State judge’s ruling raises another hurdle for planned $9.4 billion Formosa Plastics plant in Louisiana

first_imgState judge’s ruling raises another hurdle for planned $9.4 billion Formosa Plastics plant in Louisiana FacebookTwitterLinkedInEmailPrint分享The Advocate:A state district judge sent critical air permits for a $9.4 billion Formosa Plastics complex back to state environmental regulators so they can take a closer look at the St. James Parish facility’s emissions impacts on Black residents living nearby.Nineteenth Judicial District Judge Trudy White issued the finding during a hearing Wednesday, telling the state Department of Environmental Quality to more properly evaluate the environmental justice questions surrounding the project, plaintiff’s attorneys said.White ruled two weeks after the U.S. Army Corps of Engineers announced it would be suspending its wetlands permit for the facility along the Mississippi River to review its own analysis of alternative sites and failure to look at potential sites in neighboring Ascension Parish. Formosa officials said White’s ruling did not suspend the air permits in the interim, but her ruling does add another layer of uncertainty for a project that is expected to create 1,200 permanent jobs, tens of millions of dollars per year in state and local taxes, and millions more in spinoff benefits once built.Along with the Corps wetland permits and a local land use permit, the state air permits allow FG LA, the Formosa Plastics affiliate behind the project, to operate and help clear the path to significant construction investment. The Corps’ decision earlier this month had already halted major construction activities.Last year, a joint investigation by The Advocate, Times-Picayune and ProPublica using U.S. Environmental Protection Agency modeling data found Formosa and other new industrial proposals since 2015 posed an acute impact on predominantly poor and black river communities, though white communities hardly escape it either.Known as the Sunshine Project, the Formosa complex will produce the raw materials for a variety of plastics and has been permitted to emit more than 800 pounds of toxic pollutants, nearly 6,500 tons of criteria pollutants known to cause ground-level ozone and respiratory ailments, and more than 13.6 million tons of greenhouse gases annually, DEQ says.[David J. Mitchell]More: Judge delays crucial permit for Formosa plastics plant; requires deeper analysis of racial impactslast_img read more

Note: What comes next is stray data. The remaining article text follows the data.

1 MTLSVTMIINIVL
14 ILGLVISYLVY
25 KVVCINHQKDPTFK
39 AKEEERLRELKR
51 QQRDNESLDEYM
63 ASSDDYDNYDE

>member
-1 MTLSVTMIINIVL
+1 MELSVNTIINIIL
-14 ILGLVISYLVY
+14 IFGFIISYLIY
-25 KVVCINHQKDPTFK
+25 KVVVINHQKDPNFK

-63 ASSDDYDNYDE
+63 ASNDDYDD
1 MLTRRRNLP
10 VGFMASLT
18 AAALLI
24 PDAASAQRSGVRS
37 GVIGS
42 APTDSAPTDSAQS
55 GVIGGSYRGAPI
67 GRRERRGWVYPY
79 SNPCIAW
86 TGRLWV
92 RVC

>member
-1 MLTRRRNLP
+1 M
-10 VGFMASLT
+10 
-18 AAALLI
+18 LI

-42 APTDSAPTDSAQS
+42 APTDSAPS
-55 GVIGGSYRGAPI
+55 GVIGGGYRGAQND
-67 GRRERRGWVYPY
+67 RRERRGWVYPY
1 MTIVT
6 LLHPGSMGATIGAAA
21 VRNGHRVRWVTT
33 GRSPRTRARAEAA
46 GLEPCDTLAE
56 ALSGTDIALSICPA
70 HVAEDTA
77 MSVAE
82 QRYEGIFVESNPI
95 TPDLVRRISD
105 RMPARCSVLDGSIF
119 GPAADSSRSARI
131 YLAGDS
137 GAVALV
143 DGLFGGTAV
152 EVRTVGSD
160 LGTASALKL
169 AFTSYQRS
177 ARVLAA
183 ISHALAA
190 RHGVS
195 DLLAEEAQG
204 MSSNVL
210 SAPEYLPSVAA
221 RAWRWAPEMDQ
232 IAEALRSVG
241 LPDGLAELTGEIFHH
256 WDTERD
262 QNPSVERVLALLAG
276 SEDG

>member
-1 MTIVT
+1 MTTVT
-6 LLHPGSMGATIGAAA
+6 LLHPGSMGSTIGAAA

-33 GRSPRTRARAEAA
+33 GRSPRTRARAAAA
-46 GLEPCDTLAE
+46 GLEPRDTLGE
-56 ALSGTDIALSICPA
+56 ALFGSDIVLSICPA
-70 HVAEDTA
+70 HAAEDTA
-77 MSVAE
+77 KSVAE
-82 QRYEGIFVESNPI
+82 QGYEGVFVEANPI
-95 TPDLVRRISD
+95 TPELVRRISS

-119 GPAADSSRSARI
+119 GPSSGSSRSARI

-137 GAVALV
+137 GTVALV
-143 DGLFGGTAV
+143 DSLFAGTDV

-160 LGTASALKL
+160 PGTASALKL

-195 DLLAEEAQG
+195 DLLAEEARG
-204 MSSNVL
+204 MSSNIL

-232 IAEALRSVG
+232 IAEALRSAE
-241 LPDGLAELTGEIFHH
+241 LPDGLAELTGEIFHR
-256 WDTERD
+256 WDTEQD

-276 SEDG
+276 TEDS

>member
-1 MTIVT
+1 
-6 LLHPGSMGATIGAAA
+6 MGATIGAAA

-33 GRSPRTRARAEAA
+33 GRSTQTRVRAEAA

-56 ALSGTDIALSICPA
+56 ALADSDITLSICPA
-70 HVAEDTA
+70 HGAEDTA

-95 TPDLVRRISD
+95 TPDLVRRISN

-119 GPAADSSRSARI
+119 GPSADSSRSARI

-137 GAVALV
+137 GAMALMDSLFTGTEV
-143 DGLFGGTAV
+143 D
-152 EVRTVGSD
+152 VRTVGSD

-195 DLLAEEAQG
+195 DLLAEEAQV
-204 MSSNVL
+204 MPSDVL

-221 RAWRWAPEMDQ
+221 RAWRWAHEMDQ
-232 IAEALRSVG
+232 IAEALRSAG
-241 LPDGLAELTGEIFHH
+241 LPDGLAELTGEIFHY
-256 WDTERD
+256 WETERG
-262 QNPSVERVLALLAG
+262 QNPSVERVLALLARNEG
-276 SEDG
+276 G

AFN Slams Six Months Ban on Gloria Asumnu

first_imgTeam Nigeria’s track and field sprinter, Gloria Asumnu, has been suspended from all International Association of Athletics Federations (IAAF) and Athletics Federation of Nigeria (AFN) organised competitions for six months.A statement signed by the AFN’s Head of Communication and Media, Olukayode Thomas, said the board was left with no option than to suspend Asumnu because of her unruly behaviour during and after the last 14th IAAF World Championship in Athletics in Moscow, Russia .“It is unfortunate that even after she was cautioned by the disciplinary committee set up during the championship to investigate the initial allegations leveled against her, Asumnu appeared to have been unperturbed.“She further refused to participate in the 4x100m and even went ahead to make further uncomplimentary remarks on the social media. This contravenes the code of conduct and ethics of the federation and is totally unacceptable,” said Thomas.Consequently, the board decided that Asumnu be suspended from all AFN and IAAF organised activities for a period of six months effective from August 2013.Thomas said; “Asumnu is also required to formally tender appropriate apology to AFN for her unruly conduct before the expiration of this suspension.”The AFN board spokesman urged other athletes to learn from Asumnu’s mistake and be good ambassadors of the federation and Nigeria at all times as the board will not hesitate to sanction any unruly athletes.last_img read more